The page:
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Saturday, January 12, 2013

Regular recreational football practice: might it be the fountain of youth?

The stimulus for this post was the recent paper by Trappe et al. (2013)  published in the Journal of Applied Physiology. Two research groups –one from the Ball State University, USA  and the other one from the Karolinska Institute, Sweden- collaborated for this study with the aim to measure the aerobic power and myocellular markers of oxidative metabolism in lifelong endurance athletes and age-matched, healthy untrained men aged above 80 years. The endurance athletes had been engaged in vigorous aerobic exercise their entire life and were still active participating in sports 4-6 times per week.
The analysis showed a remarkably high aerobic power for lifelong exercisers (maximal oxygen uptake  ranging between 34 and 42 ml/kg/min). This high aerobic power was accompanied by a greater muscle oxidative capacity of the lifelong exercisers compared with the control group men.

What is the effect of high aerobic power on health?
Several studies have shown that a high aerobic power is associated with lower mortality rate. Indeed, for every 1 MET increase in aerobic power above 5 METs the mortality risk may be lowered by 12%.Thus, a high aerobic power is a key component of all programs targeting health improvement.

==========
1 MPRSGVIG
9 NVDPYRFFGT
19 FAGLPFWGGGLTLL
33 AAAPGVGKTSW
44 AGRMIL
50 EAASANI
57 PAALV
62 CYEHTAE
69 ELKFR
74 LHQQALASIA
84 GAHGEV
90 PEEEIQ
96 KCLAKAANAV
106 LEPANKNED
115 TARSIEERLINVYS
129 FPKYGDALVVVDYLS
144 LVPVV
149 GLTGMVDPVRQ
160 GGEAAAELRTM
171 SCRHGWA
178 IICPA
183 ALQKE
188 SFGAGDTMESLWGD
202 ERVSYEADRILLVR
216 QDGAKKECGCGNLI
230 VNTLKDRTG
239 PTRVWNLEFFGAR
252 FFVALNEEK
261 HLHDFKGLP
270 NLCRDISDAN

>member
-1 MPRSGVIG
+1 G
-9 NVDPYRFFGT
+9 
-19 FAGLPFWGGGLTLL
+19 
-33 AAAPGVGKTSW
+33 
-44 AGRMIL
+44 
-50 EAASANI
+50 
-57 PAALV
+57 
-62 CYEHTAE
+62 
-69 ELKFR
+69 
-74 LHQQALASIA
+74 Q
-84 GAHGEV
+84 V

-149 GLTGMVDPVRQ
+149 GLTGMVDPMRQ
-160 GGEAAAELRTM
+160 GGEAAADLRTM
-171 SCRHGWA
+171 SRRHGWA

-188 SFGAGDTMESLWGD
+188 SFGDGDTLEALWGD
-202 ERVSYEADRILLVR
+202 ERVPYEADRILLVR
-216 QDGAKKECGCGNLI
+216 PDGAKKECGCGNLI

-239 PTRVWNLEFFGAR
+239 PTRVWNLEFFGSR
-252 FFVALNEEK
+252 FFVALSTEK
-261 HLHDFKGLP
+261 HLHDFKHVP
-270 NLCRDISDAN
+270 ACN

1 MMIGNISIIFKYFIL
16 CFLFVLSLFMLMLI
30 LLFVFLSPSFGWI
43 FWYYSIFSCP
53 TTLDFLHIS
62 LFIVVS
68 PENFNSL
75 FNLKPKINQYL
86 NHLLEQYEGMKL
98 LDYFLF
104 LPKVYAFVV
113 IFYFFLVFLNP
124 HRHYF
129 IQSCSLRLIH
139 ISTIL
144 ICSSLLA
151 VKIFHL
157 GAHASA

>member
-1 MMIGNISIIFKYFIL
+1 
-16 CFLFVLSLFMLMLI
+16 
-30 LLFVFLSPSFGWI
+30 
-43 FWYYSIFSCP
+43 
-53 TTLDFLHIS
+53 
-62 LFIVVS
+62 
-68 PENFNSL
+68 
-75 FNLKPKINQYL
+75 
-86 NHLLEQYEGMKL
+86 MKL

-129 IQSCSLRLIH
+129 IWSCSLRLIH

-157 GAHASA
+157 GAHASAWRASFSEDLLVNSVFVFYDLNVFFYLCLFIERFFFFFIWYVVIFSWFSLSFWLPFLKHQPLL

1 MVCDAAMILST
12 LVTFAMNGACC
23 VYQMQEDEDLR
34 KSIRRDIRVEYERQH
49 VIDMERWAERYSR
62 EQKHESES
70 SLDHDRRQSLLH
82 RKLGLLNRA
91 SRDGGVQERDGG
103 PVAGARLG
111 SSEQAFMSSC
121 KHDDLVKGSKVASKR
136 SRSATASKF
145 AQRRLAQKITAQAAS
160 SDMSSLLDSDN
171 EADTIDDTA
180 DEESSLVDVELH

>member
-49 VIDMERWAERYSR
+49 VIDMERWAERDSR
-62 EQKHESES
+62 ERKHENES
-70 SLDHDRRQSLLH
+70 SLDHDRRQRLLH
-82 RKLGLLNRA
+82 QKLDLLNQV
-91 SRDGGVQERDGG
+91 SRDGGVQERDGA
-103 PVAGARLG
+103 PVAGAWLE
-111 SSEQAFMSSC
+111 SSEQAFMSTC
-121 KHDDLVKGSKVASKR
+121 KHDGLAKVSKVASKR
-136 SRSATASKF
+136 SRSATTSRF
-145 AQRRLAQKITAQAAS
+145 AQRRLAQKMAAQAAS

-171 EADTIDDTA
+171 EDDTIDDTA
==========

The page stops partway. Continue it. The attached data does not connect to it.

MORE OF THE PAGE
How is this study linked to football?
Football is an intermittent, long-lasting exercise that might increase aerobic power at all ages (Krustrup et al., 2010a). Studies from the University of Copenhagen have shown that regular recreational football practice in the form of small-sided games (2-3 times per week for 12-16 weeks) is associated with:
  • Controlled body weight, lowering of body fat and increase of lean mass
  • Lowering of the systolic and diastolic blood pressure
  • Improved lipid profile
  • Improved cardiac function

Besides the biological effects, it seems that regular football practice has considerable positive effects on psychological status too (Krustrup et al., 2010a & b).  Given this evidence it seems logical to suggest that regular football practice at somehow high intensity may improve health and lower mortality rate.

For further reading
Krustrup et al. Executive summary: The health and fitness benefits of regular participation in small-sided football games. Scan J Med Sci Sports 20 (Suppl 1): 132-135, 2010a.
Krustrup et al. Recreational football as a health promoting activity: a topical review. Scan J Med Sci Sports 20 (Suppl 1): 1-13, 2010a.
Trappe et al. New records in aerobic power among octogenarian lifelong endurance athletes. J Appl Physiol 114: 3-10, 2013.

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